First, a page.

(b) a return line connected to the inlet for providing a heat transfer fluid to the collector,
(c) a supply line connected to the outlet for receiving heated heat transfer fluid from the collector and conveying it to an end use,
(d) a heat-dissipating conduit having an inlet and an outlet, wherein the collector and the heat-dissipating conduit are connected in parallel and the inlets of the collector and heat-dissipating conduit are connected to the return line so that fluid from the return line normally flows through the collector and the heat-dissipating conduit, and
(e) flow control means comprising a junction connected to the outlet of the heat-dissipating conduit, to the outlet of the collector and to the supply line and a temperature responsive valve between the outlet of the heat-dissipating conduit and the junction, said temperature responsive valve having a temperature responsive probe extending from the valve through the junction and into the collector for sensing the temperature of the heat transfer fluid and for causing the valve to open and close in accordance with the sensed temperature of the heat transfer fluid so that at least some of the heat transfer fluid from the return line flows through the collector and on occasion some of the fluid flows through the heat-dissipating conduit, the amount of said fluid flowing through the heat-dissipating conduit increasing with an increase in temperature of said fluid and decreasing with a decrease in the temperature of said fluid.
2. Solar heater, comprising:
(a) a collector for receiving solar radiation, said collector having an inlet for receiving a heat transfer fluid, an outlet for discharging heat transfer fluid and a passage from the inlet to the outlet, wherein said heat transfer fluid is heated by the solar radiation,
(b) a return line connected to the inlet for providing a heat transfer fluid to the collector,
(c) a supply line connected to the outlet for receiving heated heat transfer fluid from the collector and conveying it to an end use,
(d) a heat-dissipating conduit having an inlet and an outlet, wherein the collector and the heat-dissipating conduit are connected in parallel and the inlets of the collector and heat-dissipating conduit are connected to the return line, so that fluid from the return line normally flows through the collector and the heat-dissipating conduit,
(e) flow control means comprising a junction connected to the outlet of the heat-dissipating conduit, to the outlet of the collector and to the supply line and a temperature responsive valve between the outlet of the heat-dissipating conduit and the junction, said temperature responsive valve having a temperature responsive probe for sensing the temperature of the heat transfer fluid and for causing the valve to open and close in accordance with the sensed temperature of the heat transfer fluid, so that at least some of the heat transfer fluid from the return line flows through the collector and on occasion some of the fluid flows through the heat-dissipating conduit, the amount of said fluid flowing through the heat-dissipating conduit increasing with an increase in temperature of said fluid and decreasing with a decrease in the temperature of said fluid, and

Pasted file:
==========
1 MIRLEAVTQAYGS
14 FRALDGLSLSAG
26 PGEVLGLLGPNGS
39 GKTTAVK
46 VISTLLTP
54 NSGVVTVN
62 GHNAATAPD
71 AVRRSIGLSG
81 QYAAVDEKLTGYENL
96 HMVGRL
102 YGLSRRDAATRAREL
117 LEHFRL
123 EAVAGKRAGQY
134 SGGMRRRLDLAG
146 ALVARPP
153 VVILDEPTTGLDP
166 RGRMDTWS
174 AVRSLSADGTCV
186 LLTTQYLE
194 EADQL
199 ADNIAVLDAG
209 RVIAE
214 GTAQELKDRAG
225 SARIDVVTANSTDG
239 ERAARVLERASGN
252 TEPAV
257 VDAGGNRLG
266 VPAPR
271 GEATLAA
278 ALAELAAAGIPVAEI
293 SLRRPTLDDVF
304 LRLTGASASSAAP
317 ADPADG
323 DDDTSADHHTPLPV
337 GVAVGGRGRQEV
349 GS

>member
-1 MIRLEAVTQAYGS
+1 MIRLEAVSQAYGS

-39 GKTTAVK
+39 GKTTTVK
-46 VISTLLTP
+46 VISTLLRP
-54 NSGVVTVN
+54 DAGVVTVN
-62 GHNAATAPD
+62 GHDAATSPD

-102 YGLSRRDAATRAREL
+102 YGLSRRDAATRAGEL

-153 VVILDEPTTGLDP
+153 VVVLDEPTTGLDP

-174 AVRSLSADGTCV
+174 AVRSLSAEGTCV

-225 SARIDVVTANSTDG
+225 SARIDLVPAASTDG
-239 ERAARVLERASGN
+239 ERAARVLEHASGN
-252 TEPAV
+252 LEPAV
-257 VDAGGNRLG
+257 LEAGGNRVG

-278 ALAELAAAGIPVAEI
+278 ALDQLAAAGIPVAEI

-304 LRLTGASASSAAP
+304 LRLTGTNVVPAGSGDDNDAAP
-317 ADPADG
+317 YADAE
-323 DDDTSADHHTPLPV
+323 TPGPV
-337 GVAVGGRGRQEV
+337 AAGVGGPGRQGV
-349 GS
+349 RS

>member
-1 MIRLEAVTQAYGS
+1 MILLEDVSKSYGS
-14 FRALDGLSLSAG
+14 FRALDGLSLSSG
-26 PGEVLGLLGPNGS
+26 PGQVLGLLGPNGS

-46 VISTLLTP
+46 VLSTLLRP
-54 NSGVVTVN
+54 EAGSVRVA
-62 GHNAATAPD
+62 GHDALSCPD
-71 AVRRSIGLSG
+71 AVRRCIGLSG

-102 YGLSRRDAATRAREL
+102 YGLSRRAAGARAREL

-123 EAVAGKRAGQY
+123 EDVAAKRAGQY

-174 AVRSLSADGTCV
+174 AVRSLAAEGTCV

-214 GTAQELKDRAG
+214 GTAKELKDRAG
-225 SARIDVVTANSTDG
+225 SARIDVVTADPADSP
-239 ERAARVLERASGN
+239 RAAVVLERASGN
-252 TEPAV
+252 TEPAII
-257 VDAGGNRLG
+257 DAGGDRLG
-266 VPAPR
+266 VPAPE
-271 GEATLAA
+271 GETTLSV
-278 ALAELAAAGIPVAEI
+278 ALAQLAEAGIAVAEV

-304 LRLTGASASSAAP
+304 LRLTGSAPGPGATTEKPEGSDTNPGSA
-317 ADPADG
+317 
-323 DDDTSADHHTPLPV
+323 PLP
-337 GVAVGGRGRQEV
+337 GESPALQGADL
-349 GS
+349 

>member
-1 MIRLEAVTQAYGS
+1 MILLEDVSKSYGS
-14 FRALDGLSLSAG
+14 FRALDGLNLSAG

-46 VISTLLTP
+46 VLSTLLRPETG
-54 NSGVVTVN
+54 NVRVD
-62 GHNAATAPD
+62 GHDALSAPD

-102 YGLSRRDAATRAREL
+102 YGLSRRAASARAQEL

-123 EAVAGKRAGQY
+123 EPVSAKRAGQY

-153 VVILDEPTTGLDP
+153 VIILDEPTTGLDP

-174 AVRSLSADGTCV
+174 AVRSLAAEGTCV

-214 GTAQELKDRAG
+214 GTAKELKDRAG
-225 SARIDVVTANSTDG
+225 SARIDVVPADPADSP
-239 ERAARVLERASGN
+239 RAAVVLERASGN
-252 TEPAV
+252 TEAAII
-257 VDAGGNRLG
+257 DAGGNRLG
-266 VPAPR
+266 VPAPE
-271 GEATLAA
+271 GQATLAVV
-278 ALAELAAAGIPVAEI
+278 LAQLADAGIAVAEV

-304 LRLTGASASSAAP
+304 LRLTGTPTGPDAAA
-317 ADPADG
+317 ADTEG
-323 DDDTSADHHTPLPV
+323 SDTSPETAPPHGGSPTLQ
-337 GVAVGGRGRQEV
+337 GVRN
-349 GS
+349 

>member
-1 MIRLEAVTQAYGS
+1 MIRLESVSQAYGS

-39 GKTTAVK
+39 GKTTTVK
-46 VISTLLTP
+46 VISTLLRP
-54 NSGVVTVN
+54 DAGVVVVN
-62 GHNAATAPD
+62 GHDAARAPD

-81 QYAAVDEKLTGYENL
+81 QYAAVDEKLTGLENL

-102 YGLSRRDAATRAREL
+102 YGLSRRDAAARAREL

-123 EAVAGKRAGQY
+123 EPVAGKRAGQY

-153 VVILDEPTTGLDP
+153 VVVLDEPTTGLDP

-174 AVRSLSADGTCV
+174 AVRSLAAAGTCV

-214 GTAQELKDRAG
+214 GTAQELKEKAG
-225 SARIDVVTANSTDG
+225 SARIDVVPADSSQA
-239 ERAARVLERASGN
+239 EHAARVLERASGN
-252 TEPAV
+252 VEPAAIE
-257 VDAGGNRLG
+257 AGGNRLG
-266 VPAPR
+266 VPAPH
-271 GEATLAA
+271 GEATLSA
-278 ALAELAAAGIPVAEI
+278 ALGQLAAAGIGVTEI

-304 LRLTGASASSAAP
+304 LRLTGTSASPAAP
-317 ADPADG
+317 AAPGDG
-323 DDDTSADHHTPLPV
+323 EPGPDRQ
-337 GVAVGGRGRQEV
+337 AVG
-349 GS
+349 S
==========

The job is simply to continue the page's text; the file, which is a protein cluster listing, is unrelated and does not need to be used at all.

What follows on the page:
(f) a variable resistance valve located betwen the inlet of the heat-dissipating conduit and the return line.
3. Solar heater as recited in claim 2, wherein the heat-dissipating conduit is located above the collector, so that upon the occurrence of a stagnation condition in which flow from the return line and flow to the supply line is halted, thermosiphoning occurs in a loop which includes the heat-dissipating conduit and the collector and in which the fluid in said loop flows from the outlet of the collector to the outlet of the heat-dissipating conduit, from the inlet of the heat-dissipating conduit to the inlet of the collector, through the collector and back to the outlet of the collector.
4. Solar collector as recited in claim 2, wherein the heat-dissipating conduit comprises a pipe with heat-dissipating fins extending from the exterior of the pipe.
5. Solar heater, comprising:
(a) a collector for receiving solar radiation, said collector having an inlet for receiving a heat transfer fluid, an outlet for discharging heat transfer fluid and a passage from the inlet to the outlet, wherein said heat transfer fluid is heated by the solar radiation,
(b) a return line connected to the inlet for providing a heat transfer fluid to the collector,
(c) a supply line connected to the outlet for receiving heated heat transfer fluid from the collector and conveying it to an end use,